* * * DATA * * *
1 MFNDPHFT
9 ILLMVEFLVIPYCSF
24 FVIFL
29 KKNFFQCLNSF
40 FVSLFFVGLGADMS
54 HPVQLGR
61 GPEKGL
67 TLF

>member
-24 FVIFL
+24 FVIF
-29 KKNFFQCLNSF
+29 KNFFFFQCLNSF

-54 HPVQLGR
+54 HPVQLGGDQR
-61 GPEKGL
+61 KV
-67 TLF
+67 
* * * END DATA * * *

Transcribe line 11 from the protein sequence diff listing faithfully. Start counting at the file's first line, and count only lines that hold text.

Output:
+24 FVIF